Kara: Yeah. So that's a funny question, actually a funny story. So in college I thought I was going to be a lawyer and I went to Europe. So I was going to go live in Germany for six months to get money. I used to load trucks, like legitimately drove a forklift and loaded trucks, and after my very first job out of college I was working for a association management company. I got a call from a company called Echo Global Logistics, which was really the first tech enabled freight broker. I was in Chicago, about 2006, working for startups was not cool yet. Facebook had not become big, I'm aging myself and long story short, my dad was like, “Well, you know, you might as well go work for this startup because you can always fix it. You know, you're 24,” and that was really my first entrance to that.

So I was the twelfth employee at Echo Global Logistics. We grew 3,000% in three years. My name is on that IPO press release and the same guys that started Echo, Eric Lefkofsky and Brad Keywell, are also the founders of Groupon. They've helped spin up companies like MediaBank which became Mediaocean, Belly, Sprout Social, et cetera. Now they have Uptake and all sorts of companies, but super, super lucky to be in the right place at the right time at that early stage of my career and then stayed in business to business.

So having spent some time in supply chain, I moved to Nashville to do another IPO for a $2 billion company. They're owned by Welsh, Carson, Anderson, Stowe out of New York and they were ready to do an IPO, brought me down to do that IPO, ended up not happening and then moved back to Chicago. So really stayed in sorta the B2B supply chain space for most of my career, all my career really, while I was in house. So when I started the consulting practice it was a pretty easy shift and the differences between business to business and business to consumer marketing aren't enormous, but they're big enough that having an expertise in one gives you sort of a leg up in terms of being able to know exactly what customers want or sort of brands want in the B2B versus B2C space.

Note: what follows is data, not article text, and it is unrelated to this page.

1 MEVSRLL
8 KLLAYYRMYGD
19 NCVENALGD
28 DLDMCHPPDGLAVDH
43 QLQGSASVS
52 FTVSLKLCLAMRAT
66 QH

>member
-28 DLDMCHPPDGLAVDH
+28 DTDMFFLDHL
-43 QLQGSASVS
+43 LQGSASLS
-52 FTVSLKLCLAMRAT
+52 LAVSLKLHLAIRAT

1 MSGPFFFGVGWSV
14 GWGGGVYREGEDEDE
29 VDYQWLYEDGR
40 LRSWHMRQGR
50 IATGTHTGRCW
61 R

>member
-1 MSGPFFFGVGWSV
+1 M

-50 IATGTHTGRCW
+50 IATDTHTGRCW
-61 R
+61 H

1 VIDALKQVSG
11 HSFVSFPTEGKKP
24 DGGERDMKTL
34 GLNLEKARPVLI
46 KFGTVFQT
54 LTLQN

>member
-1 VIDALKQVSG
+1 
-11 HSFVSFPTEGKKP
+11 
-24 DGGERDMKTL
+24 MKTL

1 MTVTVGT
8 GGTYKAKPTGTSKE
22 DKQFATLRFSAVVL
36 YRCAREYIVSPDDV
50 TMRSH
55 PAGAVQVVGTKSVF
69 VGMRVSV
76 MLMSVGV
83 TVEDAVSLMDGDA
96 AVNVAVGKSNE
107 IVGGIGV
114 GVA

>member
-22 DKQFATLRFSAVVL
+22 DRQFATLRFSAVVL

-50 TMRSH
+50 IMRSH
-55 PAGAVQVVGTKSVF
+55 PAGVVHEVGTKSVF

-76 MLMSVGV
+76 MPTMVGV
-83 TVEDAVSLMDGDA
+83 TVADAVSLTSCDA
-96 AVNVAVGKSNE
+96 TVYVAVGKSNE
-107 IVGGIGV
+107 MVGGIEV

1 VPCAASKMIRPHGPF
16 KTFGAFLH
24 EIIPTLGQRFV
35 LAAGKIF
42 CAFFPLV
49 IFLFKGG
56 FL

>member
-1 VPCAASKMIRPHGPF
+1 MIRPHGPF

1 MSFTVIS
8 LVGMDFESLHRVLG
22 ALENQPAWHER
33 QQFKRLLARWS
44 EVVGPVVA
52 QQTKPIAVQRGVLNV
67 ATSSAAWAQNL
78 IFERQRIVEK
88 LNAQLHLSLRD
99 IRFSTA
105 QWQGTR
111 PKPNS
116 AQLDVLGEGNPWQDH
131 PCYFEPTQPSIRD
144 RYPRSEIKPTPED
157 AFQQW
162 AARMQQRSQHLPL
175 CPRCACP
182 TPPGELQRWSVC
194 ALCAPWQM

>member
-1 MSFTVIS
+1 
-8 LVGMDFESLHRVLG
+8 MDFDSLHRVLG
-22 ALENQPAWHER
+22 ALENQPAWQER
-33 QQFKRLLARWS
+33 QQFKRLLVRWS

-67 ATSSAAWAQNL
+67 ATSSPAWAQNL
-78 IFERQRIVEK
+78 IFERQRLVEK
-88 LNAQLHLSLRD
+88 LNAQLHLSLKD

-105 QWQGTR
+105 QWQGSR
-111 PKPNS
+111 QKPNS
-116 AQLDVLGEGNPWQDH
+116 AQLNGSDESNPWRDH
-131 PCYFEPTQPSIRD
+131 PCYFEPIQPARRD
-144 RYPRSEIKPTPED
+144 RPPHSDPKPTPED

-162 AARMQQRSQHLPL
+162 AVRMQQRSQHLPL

Shantel: Was there a defining moment for you that you were like, I don't want to work for anyone else, I'm going to start my own thing or just right time, right place type of moment. I mean do you remember that timeframe for you and what went into that decision?

Kara: That was the whole of the story's about, how that happened. So one, we were living in Nashville and we were going to do this IPO. Long story short, we got a call from Katie Couric and that ended that sort of IPO direction really quickly. So I said to my husband, "Hey, I've got like three to six months here until they decide sort of what to do with me and I'm not really a fit here anymore," because my skillset was pretty specific for this IPO process at the time and he said, "All right, well why don't we move home and have some babies." I was like, "Okay." So we moved back to Chicago, which is home for us and popped out a kid and I decided I was going to be a stay at home mom, like most moms do or they want to, and then I was really bored. Like super bored, out of my mind bored.